Recent Changes to the Illinois Nursing Mothers in the Workplace Act
According to a recent study, more than 70% of American women don’t follow the current World Health Organization’s recommendation that they exclusively breastfeed their babies for the first six months.
I’m not here to argue formula feeding vs. breastfeeding or discuss all the reasons that people may do one or the other. I will, however, highlight one struggle a working mom can face when trying to breastfeed their child after returning to work.
The CDC’s Support for Breastfeeding in the Workplace guide highlights returning to work as one reason that working moms are not breastfeeding as long as recommended, citing a real or perceived low milk supply, the lack of flexibility to express milk, lack of accommodations to pump or store breast milk, and lack of support from employers and co-workers.
In late August, however, Illinois amended the Illinois Nursing Mothers in the Workplace Act, effective immediately, requiring Illinois employers to provide paid reasonable breaks to mothers who breastfeed or express milk at work. While nursing breaks may still run concurrently with any break time already provided to the employee, any additional breaks that may be needed to express milk or breastfeed a baby must now be paid.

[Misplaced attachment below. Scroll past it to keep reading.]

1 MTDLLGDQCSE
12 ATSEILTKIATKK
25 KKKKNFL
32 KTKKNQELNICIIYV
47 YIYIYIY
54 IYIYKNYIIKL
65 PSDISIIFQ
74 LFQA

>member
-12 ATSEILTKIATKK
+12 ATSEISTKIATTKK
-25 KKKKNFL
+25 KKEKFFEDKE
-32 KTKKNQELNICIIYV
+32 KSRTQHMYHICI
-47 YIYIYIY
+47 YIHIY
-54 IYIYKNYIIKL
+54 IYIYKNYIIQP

Illinois employers may still require nursing employees to use their unpaid meal break for nursing or expressing milk without compensation. The amendment also only requires the additional breaks be paid for one year after the child’s birth. Previously, the Act did not limit the time which mothers could take additional breaks to express milk.
So, what does this mean? Employers need to look at their current policies regarding mothers coming back to work and their abilities to nurse or express milk. To deny an employee a break to express milk, an employer will need to be able to establish that the break would create an “undue hardship” as defined under the ADA. As with any accommodation, the key to success for both mom and employer is a joint, interactive discussion to determine a fair and appropriate number of additional breaks.
If you currently don’t provide additional paid breaks to employees to express milk or if you have questions about the amended law, please reach out to your Assurance representative for further assistance.
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